Taxes and schools were on the minds of about 50 people gathered at the Cory Fire Station Saturday to exchange information with state legislators at the Clay County Cracker Barrel Meeting. Sen. John Waterman (R-39), Rep. Clyde Kersey (D-43), Rep. Andrew Thomas (R-44) and Rep. Vern Tincher (D-46) attended the event co-hosted by Clay County Farm Bureau and the Clay County Chamber of Commerce.
While the legislators offered updates from their work at the Indiana Statehouse, citizens also had the opportunity to voice their own concerns and ask questions. Points of discussion included requiring identification to vote to prevent fraudulent voting practices, property tax assessment, school funding, CORE 40 and ISTEP requirements, methamphetamine, farm truck licensing, financing for a new professional sports facility and the duties of the State Inspector General's Office.
Question topics ranged from living wills to cost-of-living adjustments for retired teachers.
"The focus of it was about taxes and schools and the voting I.D. requirements," said Steve Kidwell, President of the Clay County Chamber of Commerce. "I thought it was a nice session. It was nice to have the legislators in Clay County, and for people to have the chance to meet with them one on one and ask questions.
"People seemed appreciative of the legislators coming out," he said. "(The legislators) thanked Clay County, the Chamber of Commerce and Farm Bureau for the opportunity to be there."
Some questions and discussion were continued from the first Cracker Barrel Meeting of the year, said Jack Knust, Clay County Farm Bureau President. Waterman indicated he was working to bring bio-diesel companies to Indiana, while Tincher is working on an amendment to allow persons to purchase individual cold medicine tablets at convenience stores.
"They said the time bill was dead, so I don't think it will be brought up again," Knust said.
As far as financing a new dome in Indianapolis, Knust said the legislators indicated they wanted Marion County to finance the project, rather than pushing the financial burden onto the rest of the state. Knust also said he would like to see more ethanol and bio-diesel options for the state, as Waterman suggested, particularly at the local level.
"It would just be a boost to the community. It would bring a lot of jobs to Indiana. We need one here in Clay County to boost our employment," he said, adding it would also stabilize corn and soybean prices. "It's just a win-win situation."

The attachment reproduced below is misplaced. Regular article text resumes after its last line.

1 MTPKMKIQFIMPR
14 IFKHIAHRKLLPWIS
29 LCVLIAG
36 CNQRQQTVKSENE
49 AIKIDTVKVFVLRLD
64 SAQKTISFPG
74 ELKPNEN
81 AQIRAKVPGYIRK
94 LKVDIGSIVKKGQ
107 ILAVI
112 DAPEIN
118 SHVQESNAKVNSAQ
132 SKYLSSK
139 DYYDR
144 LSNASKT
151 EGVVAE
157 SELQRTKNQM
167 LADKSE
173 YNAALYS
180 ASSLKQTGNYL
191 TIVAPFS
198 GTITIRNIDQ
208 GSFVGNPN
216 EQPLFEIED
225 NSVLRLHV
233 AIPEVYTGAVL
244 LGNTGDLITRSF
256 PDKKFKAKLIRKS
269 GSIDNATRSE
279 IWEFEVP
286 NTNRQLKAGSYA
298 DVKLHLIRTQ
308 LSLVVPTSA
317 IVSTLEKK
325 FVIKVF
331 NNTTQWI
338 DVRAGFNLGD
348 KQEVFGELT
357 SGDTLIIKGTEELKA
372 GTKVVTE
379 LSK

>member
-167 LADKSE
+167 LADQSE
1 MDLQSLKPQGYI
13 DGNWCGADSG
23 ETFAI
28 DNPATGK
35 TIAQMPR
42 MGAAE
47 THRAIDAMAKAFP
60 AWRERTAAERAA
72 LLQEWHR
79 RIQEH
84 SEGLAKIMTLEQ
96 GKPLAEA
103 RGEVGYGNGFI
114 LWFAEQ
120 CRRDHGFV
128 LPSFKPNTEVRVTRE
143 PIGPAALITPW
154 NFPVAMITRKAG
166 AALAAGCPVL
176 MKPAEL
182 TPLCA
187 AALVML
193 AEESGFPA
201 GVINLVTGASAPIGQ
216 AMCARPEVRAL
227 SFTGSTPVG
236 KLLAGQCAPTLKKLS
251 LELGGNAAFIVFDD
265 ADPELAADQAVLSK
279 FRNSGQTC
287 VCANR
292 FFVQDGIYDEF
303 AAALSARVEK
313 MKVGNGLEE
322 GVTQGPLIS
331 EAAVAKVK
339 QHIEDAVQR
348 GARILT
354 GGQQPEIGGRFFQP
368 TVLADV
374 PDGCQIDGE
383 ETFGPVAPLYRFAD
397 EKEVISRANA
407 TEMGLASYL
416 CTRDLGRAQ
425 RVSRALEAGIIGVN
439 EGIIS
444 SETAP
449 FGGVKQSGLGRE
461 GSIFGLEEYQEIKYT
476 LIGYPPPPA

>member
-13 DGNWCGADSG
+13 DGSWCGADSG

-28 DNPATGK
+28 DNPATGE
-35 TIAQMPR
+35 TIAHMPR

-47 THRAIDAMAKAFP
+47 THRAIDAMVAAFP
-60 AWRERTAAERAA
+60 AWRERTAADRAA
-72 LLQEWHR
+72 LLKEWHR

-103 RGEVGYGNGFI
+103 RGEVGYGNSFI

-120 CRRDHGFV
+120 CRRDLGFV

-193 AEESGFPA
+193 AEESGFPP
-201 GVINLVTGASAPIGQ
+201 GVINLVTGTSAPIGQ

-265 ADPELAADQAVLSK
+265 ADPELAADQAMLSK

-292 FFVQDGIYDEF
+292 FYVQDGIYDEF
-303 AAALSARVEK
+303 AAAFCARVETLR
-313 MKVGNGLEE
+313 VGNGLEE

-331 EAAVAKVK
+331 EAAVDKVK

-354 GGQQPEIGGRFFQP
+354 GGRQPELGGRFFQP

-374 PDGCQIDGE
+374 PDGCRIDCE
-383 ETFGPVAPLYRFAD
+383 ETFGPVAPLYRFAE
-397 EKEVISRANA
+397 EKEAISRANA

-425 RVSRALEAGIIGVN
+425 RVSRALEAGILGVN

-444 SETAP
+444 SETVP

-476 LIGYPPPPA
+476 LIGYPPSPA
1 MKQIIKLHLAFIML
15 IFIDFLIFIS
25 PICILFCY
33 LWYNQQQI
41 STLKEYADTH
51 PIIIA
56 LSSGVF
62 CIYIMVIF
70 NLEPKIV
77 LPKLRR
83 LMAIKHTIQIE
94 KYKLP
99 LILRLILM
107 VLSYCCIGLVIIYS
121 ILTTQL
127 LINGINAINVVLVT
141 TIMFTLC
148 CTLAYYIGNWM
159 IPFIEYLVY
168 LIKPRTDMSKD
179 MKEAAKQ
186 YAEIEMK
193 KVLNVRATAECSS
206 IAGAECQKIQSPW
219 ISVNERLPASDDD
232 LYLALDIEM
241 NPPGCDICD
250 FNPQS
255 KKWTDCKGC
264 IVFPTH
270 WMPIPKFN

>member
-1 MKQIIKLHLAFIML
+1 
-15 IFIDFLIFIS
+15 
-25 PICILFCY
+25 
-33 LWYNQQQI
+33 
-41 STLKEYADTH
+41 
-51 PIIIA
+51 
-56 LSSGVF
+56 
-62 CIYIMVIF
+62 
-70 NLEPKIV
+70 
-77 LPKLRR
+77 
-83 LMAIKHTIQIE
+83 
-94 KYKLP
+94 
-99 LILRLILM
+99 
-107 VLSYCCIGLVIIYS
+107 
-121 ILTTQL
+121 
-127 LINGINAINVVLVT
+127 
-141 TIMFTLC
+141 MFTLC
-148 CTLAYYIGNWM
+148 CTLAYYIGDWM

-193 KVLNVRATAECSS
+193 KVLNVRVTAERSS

With an 11 a.m. to 1 p.m. time slot, Knust said he thought attendance would be a problem, but noted "it didn't seem to bother anybody."
He thought hosting the meeting at a different location was also a positive change. While plans for another Cracker Barrel are not definite, he said there may be another after the legislative session ends in early April.
"They can kind of just review the bills that did pass and what didn't. We'll just see how the rest of the session goes and go from there," he said.
While Knust was pleased with the number of Clay County residents who attended, he was also appreciative that four of the five legislators invited were able to be there.
"I really think the legislators like to come to Clay County because we treat them respectfully. They're not treated all that great sometimes in other places," said Knust, who believes that is the reason that, in spite of numerous invitations to other events, four or five legislators can usually make it to a local Cracker Barrel meeting.
"When they tell you that, it makes you feel good. Everyone was courteous. It was just a really good meeting. Everyone went away more informed on our government."
While local citizens enjoy learning more about government happenings, he said he believes the legislators also appreciate feedback from their constituents.
"If they're not real busy, they like to stick around and hear people's concerns. They like the input and they write it down, so you know they use it," he said. "Andy (Thomas) and I were the last ones to leave."